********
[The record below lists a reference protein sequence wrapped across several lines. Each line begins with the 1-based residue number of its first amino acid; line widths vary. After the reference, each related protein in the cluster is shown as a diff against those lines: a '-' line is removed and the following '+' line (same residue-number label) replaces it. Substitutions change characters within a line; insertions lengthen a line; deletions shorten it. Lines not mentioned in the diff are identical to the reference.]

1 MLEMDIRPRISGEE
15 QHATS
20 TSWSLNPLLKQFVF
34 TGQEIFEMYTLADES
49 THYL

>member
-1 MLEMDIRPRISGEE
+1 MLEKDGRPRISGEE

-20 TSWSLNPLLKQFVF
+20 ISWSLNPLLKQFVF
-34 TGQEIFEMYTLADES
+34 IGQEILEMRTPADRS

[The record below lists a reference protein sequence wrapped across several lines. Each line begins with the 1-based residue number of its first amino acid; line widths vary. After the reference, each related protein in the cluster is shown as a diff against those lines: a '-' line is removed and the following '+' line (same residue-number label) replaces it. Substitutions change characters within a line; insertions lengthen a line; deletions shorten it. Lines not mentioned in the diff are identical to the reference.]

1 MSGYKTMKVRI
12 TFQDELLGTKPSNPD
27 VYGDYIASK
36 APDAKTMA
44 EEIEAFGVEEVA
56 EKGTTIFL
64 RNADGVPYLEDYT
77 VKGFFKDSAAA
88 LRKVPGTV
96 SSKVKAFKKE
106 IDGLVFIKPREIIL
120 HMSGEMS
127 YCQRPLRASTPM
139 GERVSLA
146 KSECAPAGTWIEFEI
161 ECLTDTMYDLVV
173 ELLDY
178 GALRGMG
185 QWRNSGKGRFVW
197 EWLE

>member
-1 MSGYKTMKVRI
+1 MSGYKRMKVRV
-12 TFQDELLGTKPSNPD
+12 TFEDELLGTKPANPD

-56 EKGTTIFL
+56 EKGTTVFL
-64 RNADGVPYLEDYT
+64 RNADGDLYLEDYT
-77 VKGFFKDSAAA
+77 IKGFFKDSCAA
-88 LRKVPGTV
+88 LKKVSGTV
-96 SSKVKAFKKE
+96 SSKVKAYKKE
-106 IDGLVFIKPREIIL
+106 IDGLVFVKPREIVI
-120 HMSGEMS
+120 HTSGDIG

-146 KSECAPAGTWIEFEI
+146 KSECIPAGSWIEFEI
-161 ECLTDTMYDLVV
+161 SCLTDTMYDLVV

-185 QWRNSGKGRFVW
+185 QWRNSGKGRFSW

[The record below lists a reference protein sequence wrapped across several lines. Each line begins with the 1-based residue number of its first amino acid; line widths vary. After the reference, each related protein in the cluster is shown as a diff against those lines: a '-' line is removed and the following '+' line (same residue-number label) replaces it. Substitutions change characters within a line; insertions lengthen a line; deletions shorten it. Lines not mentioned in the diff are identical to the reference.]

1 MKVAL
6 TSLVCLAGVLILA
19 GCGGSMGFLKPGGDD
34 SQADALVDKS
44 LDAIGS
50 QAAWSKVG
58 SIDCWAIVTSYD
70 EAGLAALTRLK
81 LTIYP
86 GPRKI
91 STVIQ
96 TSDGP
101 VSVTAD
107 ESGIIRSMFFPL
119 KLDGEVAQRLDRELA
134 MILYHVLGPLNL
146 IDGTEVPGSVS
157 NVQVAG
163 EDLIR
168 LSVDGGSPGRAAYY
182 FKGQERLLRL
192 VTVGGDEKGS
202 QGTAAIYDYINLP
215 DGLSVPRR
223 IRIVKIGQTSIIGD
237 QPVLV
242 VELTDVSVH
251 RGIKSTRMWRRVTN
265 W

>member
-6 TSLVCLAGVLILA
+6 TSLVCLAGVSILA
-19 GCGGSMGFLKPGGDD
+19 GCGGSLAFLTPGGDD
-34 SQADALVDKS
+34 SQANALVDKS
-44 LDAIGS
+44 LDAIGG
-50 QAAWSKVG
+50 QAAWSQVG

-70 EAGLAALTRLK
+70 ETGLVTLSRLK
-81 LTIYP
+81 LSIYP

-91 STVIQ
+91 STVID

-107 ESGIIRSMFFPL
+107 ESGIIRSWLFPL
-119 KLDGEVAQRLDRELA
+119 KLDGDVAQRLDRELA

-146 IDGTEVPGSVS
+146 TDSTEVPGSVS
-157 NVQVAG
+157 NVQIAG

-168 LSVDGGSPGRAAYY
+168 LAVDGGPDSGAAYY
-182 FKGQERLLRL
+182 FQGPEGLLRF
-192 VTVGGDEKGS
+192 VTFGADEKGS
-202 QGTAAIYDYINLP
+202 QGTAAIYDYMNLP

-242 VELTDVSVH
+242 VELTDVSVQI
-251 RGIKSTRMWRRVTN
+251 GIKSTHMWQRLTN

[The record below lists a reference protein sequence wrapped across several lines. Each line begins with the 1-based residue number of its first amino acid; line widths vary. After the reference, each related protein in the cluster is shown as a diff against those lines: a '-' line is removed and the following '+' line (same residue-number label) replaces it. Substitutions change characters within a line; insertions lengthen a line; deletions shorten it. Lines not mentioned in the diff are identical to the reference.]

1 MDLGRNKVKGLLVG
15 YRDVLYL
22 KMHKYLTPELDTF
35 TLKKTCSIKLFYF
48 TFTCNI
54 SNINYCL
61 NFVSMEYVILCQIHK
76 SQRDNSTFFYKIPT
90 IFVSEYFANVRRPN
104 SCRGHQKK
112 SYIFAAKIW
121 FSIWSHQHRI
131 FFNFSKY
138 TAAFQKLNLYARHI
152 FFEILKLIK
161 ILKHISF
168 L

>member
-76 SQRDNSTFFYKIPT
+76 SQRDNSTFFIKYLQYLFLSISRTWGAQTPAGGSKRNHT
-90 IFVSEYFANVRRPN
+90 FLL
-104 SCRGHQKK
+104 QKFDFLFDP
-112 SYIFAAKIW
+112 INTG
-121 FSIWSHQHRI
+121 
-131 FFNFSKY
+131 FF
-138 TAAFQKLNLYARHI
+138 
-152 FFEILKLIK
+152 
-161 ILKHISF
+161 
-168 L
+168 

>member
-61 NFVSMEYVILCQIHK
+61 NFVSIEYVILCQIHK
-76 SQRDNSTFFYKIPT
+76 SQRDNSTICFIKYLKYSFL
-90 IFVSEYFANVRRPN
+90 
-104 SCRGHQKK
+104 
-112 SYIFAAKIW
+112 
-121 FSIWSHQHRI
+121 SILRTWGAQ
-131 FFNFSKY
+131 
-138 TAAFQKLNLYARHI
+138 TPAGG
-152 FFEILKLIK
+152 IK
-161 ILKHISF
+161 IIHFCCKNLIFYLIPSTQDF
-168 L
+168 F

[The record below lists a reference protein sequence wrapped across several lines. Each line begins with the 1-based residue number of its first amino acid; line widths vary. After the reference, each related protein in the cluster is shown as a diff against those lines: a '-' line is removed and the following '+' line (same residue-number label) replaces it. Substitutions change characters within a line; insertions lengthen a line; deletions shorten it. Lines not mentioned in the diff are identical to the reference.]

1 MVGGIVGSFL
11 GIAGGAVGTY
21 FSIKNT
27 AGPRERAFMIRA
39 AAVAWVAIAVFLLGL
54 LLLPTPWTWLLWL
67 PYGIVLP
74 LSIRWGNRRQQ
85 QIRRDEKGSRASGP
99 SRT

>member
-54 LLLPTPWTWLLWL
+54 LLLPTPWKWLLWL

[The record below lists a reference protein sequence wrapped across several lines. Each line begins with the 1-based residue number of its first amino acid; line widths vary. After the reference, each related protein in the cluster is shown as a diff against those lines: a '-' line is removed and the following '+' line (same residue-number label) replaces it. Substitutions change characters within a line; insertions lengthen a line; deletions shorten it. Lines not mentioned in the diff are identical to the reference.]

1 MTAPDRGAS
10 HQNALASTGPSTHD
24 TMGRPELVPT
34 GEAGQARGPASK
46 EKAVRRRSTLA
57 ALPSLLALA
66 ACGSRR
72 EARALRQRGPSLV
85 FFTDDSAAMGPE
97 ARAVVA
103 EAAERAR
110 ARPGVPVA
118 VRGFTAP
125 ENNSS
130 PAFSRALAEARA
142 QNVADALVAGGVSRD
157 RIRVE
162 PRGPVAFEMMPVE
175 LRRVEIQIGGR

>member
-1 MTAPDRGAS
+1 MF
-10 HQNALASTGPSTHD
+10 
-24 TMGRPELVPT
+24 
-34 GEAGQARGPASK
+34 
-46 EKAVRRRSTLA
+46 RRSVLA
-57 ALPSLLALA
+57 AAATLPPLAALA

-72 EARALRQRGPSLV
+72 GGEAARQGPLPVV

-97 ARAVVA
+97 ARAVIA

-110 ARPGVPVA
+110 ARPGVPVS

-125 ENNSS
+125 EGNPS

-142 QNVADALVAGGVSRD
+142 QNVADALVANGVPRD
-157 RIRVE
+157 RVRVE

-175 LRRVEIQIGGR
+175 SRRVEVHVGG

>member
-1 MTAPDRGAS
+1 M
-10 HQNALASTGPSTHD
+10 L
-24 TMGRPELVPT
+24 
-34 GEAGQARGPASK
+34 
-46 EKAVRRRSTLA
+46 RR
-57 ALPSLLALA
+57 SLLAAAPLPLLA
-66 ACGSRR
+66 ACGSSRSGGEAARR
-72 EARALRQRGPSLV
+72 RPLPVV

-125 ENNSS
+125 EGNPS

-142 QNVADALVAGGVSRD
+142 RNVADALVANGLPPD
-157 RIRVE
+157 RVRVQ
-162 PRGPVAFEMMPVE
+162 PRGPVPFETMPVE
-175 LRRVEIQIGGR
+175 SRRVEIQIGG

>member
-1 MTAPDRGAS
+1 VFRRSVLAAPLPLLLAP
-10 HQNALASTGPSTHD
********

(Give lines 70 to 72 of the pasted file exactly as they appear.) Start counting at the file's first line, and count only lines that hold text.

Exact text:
86 GPRKI
91 STVIQ
96 TSDGP